Work Better: A Christian Primer on Productivity
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Productivity is Energy Management, Not Time Management

One of the biggest misconceptions about productivity is that it's all about time management. People figure they just need some tips on how to squeeze a little more out of the hours and minutes. But this outlook is fundamentally flawed. Productivity is all about energy management, not time management.

The Timing of Energy

Not every hour is created equal. Our energy is different throughout the day, so some times are better suited to different tasks.

In general:

Morning - High energy, High focus tasks

Afternoon - Low energy, High Focus

Evening - Low energy, Low focus

We naturally have more energy in the morning because nothing has happened yet to drain us. If you're the first one up, mornings can also hold the least distraction, giving you greater focus.

Energy, and thus the quality of our productivity, dwindles as the day wears on. We are all familiar with the early afternoon decline into a non-productive stupor. By 2pm or so, the day's requirements have worn us down considerably. This is not the time for important work that takes lots of focus and energy.

Instead, use your energy peaks and valleys to your advantage. Compile all your high-energy, high-focus tasks at the beginning of the day. The best time, and often the only time, to get these things done is by scheduling them first. Afternoon is better for social and lower energy items. This is the time for repetitive or "busy work" tasks. Evening should be off or very low energy responsibilities.

Not every hour is created equal.

My Energy

The blocks of energy management work out for me like this:

  • Early Morning, 5-7a
  • 7-8a Break
  • Morning, 8-11am
  • Afternoon, 12-5pm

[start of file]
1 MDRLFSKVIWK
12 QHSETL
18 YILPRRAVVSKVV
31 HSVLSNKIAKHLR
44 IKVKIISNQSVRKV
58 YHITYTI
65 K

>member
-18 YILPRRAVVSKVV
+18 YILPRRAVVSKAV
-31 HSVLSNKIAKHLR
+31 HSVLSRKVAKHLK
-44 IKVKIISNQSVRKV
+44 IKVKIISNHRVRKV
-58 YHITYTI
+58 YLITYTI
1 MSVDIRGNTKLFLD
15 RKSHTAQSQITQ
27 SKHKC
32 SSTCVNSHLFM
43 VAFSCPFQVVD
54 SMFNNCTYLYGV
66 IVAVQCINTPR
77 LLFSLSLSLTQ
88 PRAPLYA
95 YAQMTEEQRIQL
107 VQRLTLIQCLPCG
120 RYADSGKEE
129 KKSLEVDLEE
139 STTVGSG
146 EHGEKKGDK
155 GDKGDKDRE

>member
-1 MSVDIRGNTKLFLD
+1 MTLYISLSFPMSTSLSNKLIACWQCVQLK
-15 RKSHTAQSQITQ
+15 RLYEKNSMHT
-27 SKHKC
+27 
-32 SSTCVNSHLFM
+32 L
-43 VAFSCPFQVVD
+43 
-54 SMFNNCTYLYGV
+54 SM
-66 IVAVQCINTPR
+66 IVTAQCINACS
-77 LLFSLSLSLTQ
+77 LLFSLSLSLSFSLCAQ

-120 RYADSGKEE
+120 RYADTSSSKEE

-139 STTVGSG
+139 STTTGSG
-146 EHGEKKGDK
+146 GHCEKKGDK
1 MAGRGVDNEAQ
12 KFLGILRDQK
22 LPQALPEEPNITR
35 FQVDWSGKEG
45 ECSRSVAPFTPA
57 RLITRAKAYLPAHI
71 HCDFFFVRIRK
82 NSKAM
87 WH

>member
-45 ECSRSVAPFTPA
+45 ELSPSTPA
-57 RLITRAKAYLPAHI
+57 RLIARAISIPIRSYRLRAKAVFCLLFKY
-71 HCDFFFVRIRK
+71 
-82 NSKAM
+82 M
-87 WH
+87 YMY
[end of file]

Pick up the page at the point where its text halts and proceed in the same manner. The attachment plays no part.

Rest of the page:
• Evening, 5pm-bedtime

Early Morning - These are the hours for my morning ritual - daily necessities like exercise, meditation, and devotional time. I know I'll lack motivation for these later in the day I do them first or else they usually don't get done at all.

Break - Drink coffee, talk with my wife, plan and get ready for the day.

Morning - Blocked off for reading, writing, and my Most Important Thing for the day. I almost never have morning meetings.

Afternoon - Open for meetings with people, checking email, prayer, simple to-dos, and other low energy tasks.

Evening - Generally off for rest and family time, but if I do have work it is usually social events, easy tasks, and pleasure reading.

It may be different for you. Maybe mornings are chaotic because you're getting everyone else ready. In that case, your high-energy time may be late morning or just after that early afternoon cup of coffee. Others are night owls and thrive after everyone else is in bed. What's important is knowing your high-energy, high-focus time and planning for it.

~ Evaluate the main things you do in a week. What are their relative energy and focus requirements? How might your productivity improve just by changing the time of day you schedule and tackle these tasks?

Productivity is about energy management, not time management.

Seasons of Energy

Energy is also seasonal. Every job has natural ebbs and flows. There are busy and slow periods. Energy management means taking these seasons into account. You wouldn't try to read and take notes on a complex book during your midday slump. And you shouldn't expect your energy to be the same in December as it is in June.

I am about to become a father for the first time (yay!). I have no doubt this will be a low energy season for me. I don't plan on waking up early to blog, but to change diapers. I don't plan on having a tightly controlled schedule, but a work-when-I-can mentality. I'm not worried about it. It's a season.

Productive people don't somehow avoid these seasons or maintain a herculean schedule. That would be trying to force time management. They see these times coming and plan ahead. They use the predictable ups and downs of seasonal energy to their advantage.

One minister in my denomination who worked on a college campus was legendary for the way he used his down time. While most ministers only worked on their sermons the week they preached them, he wrote 12 sermons every summer. He knew the fall would be crazy as new freshmen came to campus. When it was chaotic in August and September, he'd already done the heavy lifting for his preaching. Then he was free to focus on other things. That is smart energy management, and it made him much more productive.

~ What seasons are particularly busy or slow for you? How could you use a slow season to prepare for a chaotic one?

Go to the ant, you lazybones; consider her ways, and be wise. Without having any boss, manager, or ruler, she prepares her bread in summer and gathers her food in harvest.

~ Proverbs 6:6-8

Hi, I'm Jacob! I'm an at-home Dad and pastor in Fort Worth, TX, writing about productivity and rest. I'd love to hear from you about how I can write things that will help you specifically. You can talk to me via Facebook, Twitter, or email. And don’t forget to grab my free e-book!